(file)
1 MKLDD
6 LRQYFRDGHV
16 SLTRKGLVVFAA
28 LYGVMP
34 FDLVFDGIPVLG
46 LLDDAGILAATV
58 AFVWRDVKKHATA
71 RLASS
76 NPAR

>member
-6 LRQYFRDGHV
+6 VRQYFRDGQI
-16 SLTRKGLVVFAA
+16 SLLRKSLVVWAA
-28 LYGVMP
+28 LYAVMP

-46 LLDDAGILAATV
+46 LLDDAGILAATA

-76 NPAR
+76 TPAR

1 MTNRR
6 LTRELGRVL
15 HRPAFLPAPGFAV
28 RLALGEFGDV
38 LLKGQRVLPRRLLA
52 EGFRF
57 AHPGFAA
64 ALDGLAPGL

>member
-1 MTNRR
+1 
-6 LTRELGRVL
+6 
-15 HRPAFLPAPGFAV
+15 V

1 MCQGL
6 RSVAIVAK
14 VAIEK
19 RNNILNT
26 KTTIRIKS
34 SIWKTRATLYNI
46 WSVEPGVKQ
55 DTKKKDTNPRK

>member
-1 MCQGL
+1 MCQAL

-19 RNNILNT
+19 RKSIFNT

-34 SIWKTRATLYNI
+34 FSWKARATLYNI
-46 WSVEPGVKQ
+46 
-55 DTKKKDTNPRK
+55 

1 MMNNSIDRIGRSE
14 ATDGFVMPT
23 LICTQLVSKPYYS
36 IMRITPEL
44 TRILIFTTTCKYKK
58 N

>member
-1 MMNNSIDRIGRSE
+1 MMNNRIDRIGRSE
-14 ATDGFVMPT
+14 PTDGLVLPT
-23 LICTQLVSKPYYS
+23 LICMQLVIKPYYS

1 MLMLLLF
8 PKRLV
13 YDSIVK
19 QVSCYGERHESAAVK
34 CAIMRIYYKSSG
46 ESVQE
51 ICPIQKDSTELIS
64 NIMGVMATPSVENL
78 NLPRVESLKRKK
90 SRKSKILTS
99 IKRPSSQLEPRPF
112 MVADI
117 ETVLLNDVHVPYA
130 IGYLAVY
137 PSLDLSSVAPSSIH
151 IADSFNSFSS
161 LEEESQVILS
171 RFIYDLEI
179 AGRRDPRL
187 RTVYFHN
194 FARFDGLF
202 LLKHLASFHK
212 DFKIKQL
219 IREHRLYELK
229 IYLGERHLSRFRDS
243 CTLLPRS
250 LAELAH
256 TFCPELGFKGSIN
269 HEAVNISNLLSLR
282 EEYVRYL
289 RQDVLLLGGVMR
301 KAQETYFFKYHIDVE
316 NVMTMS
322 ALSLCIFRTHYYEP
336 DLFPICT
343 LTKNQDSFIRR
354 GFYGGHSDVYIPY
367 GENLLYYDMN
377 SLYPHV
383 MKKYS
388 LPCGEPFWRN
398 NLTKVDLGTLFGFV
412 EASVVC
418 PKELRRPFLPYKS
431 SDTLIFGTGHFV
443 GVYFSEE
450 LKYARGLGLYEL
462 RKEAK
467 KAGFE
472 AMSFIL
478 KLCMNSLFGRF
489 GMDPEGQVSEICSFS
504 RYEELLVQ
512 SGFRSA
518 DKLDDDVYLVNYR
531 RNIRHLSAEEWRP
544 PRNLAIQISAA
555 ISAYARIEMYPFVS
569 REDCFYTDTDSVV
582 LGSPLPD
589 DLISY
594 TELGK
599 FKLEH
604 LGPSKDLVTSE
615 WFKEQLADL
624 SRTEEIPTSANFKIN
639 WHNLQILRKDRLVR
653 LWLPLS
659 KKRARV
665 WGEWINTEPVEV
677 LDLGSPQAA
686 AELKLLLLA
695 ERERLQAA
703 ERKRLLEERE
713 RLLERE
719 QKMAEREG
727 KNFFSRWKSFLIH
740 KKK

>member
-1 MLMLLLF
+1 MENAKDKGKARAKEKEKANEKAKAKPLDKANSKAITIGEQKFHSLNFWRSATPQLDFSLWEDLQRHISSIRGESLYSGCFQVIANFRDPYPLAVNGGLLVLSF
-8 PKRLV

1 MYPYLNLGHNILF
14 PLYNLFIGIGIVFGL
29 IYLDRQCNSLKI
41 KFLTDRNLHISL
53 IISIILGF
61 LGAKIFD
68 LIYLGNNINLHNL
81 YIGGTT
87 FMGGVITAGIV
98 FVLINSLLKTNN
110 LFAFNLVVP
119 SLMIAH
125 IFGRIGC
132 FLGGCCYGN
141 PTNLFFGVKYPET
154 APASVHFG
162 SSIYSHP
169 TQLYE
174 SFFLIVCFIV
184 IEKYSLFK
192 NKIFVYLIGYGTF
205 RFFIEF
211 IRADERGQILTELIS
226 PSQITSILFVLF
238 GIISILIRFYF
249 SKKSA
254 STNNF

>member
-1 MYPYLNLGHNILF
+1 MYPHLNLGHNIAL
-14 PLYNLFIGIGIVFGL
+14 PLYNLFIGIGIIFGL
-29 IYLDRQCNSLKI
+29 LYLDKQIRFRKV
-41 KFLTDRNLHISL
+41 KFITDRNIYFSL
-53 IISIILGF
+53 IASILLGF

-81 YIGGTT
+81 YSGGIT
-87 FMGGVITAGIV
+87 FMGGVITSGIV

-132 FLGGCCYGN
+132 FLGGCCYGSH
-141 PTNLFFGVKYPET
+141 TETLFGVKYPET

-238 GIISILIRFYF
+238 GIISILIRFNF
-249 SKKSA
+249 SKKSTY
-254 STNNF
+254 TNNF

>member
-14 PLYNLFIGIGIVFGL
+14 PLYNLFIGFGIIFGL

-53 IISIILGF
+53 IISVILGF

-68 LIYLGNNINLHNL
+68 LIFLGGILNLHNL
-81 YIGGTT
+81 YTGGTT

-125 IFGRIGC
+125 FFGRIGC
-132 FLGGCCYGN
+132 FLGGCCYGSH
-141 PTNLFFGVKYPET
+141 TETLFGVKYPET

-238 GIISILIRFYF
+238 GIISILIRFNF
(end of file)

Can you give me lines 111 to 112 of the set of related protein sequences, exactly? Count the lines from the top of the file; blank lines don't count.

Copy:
418 PKELRRPFLPYKS
431 SDTLIFGTGHFV